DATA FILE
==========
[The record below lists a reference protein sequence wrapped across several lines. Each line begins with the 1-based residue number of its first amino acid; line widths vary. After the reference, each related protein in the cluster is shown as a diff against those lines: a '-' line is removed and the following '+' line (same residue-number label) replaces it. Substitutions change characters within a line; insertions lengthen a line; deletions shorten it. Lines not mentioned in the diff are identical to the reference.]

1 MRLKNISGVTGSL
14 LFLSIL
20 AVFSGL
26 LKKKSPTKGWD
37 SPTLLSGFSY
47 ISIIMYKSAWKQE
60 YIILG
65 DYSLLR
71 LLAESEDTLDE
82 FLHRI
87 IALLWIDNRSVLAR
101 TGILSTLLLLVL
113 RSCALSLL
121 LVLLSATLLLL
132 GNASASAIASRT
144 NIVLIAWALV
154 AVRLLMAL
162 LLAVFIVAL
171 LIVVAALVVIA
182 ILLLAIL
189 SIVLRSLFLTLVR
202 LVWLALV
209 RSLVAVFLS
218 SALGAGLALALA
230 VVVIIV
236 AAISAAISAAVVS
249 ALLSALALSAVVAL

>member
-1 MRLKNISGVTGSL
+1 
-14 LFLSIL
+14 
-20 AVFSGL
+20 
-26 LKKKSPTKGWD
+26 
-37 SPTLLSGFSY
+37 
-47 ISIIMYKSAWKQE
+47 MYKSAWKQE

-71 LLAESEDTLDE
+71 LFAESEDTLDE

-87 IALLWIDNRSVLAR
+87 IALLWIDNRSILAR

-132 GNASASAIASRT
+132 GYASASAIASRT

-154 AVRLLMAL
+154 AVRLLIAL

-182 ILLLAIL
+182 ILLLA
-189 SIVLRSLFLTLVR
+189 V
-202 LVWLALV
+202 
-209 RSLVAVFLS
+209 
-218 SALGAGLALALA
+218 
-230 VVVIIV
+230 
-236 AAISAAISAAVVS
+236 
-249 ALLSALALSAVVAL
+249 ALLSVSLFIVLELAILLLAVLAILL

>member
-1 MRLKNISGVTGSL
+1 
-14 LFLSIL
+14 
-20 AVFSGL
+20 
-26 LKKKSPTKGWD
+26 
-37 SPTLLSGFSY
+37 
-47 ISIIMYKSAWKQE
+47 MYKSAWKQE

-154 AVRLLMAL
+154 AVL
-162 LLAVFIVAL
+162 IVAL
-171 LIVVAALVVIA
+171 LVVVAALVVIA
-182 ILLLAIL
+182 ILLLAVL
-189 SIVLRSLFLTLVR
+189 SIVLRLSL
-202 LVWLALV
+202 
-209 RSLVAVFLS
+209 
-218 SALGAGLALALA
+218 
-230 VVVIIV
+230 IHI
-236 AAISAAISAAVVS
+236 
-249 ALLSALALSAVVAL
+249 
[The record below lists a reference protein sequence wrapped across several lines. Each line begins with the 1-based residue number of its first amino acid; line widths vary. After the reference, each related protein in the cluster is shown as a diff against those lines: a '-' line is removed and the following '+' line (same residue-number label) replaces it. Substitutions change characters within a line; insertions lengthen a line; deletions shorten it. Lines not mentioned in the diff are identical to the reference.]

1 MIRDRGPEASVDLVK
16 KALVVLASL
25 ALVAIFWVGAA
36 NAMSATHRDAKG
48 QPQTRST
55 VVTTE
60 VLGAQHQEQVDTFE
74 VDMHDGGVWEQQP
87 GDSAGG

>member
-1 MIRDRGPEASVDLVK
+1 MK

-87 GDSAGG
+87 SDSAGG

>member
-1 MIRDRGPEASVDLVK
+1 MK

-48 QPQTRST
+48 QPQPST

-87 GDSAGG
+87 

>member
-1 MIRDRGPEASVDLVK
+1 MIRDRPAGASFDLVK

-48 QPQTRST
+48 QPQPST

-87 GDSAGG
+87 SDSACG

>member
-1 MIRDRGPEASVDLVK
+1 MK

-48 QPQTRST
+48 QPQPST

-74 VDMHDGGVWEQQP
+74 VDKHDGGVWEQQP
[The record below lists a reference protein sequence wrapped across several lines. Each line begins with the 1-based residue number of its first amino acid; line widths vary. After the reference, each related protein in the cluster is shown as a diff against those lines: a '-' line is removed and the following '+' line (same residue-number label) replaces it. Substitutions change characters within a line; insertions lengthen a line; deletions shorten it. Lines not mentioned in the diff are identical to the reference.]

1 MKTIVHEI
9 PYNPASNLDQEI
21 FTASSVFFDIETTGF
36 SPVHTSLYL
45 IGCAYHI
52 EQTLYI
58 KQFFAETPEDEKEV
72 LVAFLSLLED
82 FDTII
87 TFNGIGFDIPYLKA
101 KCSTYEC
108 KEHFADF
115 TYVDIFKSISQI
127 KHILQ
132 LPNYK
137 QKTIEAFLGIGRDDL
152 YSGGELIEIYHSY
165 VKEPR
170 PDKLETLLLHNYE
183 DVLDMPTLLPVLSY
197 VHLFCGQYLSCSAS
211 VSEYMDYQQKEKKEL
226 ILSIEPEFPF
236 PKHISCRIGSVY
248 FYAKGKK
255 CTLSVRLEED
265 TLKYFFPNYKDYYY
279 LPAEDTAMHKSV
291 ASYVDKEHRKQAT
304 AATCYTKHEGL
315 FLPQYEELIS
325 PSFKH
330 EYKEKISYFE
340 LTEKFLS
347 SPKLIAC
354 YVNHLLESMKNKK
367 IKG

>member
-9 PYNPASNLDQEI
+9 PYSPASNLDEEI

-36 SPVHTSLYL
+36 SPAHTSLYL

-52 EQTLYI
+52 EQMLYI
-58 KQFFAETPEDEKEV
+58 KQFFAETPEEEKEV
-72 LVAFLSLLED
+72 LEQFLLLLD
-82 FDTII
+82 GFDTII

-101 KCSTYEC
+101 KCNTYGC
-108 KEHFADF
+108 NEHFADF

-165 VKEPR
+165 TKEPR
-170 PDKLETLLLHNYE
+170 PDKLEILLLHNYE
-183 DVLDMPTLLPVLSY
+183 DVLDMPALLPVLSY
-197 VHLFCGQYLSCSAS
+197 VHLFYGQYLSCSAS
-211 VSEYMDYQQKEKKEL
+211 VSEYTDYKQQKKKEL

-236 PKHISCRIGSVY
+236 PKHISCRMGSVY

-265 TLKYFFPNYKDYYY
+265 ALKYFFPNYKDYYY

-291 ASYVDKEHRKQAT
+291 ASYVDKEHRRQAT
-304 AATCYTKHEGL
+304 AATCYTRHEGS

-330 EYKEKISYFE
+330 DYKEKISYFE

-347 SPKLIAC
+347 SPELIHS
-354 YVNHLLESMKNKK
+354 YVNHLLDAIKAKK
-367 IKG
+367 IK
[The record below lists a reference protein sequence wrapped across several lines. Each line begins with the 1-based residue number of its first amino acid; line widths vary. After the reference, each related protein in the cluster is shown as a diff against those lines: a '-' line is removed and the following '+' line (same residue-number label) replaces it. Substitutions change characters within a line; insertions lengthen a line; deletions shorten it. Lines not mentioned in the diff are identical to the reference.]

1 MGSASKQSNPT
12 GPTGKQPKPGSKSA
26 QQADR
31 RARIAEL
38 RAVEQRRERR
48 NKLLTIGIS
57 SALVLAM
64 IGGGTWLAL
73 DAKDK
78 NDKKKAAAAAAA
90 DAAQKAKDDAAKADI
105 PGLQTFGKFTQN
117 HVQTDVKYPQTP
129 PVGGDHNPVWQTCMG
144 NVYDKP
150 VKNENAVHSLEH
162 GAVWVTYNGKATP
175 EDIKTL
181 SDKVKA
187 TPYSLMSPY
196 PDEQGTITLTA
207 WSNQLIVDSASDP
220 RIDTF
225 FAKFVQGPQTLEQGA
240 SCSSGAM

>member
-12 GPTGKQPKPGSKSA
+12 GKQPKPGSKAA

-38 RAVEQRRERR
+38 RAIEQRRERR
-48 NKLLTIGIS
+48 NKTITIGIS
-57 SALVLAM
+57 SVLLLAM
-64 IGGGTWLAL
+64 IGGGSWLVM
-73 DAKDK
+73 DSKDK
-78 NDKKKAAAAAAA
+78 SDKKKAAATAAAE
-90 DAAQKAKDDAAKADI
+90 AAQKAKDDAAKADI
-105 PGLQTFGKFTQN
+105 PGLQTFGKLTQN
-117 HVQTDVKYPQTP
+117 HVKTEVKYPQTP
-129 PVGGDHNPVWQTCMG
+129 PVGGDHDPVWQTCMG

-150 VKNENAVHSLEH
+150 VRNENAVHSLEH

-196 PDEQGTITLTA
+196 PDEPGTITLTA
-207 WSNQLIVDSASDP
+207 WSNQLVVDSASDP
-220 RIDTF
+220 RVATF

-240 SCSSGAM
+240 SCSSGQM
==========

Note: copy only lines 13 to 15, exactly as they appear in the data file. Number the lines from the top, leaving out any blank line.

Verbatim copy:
101 TGILSTLLLLVL
113 RSCALSLL
121 LVLLSATLLLL